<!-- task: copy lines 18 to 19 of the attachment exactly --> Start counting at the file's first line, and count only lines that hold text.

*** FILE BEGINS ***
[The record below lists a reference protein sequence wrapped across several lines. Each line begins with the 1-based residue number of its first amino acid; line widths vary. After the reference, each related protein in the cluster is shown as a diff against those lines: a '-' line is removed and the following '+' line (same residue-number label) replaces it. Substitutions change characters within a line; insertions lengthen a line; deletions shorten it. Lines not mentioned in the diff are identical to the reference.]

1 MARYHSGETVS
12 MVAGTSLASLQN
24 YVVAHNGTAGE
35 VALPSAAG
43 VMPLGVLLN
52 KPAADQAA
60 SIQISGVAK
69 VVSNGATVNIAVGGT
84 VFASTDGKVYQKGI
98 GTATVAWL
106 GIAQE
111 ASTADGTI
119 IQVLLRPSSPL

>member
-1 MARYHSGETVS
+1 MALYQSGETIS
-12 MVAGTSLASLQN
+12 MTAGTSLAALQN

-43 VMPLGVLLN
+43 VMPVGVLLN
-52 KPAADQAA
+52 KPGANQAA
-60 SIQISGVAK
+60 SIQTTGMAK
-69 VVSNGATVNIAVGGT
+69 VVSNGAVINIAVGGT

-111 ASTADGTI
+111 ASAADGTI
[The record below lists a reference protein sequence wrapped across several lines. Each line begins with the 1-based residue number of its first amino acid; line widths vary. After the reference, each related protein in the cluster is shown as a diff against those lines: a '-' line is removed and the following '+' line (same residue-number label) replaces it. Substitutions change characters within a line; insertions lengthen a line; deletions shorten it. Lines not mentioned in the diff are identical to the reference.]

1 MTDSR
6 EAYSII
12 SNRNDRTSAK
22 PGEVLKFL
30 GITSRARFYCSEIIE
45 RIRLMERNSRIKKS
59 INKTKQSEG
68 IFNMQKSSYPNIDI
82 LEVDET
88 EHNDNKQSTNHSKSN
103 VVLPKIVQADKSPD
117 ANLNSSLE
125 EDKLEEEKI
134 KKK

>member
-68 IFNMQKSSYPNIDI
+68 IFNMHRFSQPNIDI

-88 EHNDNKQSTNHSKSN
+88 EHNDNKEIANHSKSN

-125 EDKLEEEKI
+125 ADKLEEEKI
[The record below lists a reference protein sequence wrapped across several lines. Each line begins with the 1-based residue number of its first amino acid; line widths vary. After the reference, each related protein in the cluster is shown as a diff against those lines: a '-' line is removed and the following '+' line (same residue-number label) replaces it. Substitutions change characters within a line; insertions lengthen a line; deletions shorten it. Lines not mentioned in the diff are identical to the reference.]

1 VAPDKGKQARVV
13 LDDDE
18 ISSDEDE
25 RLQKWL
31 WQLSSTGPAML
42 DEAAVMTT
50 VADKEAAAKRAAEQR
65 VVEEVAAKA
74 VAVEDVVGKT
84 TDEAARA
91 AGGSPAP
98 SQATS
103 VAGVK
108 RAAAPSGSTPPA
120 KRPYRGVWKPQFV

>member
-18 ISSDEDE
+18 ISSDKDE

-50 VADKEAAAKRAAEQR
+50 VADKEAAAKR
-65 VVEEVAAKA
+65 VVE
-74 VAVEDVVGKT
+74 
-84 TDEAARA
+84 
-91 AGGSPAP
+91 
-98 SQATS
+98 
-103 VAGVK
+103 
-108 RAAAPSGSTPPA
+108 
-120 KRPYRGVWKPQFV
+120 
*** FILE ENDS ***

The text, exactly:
-12 MVAGTSLASLQN
+12 MTAGTSLAALQN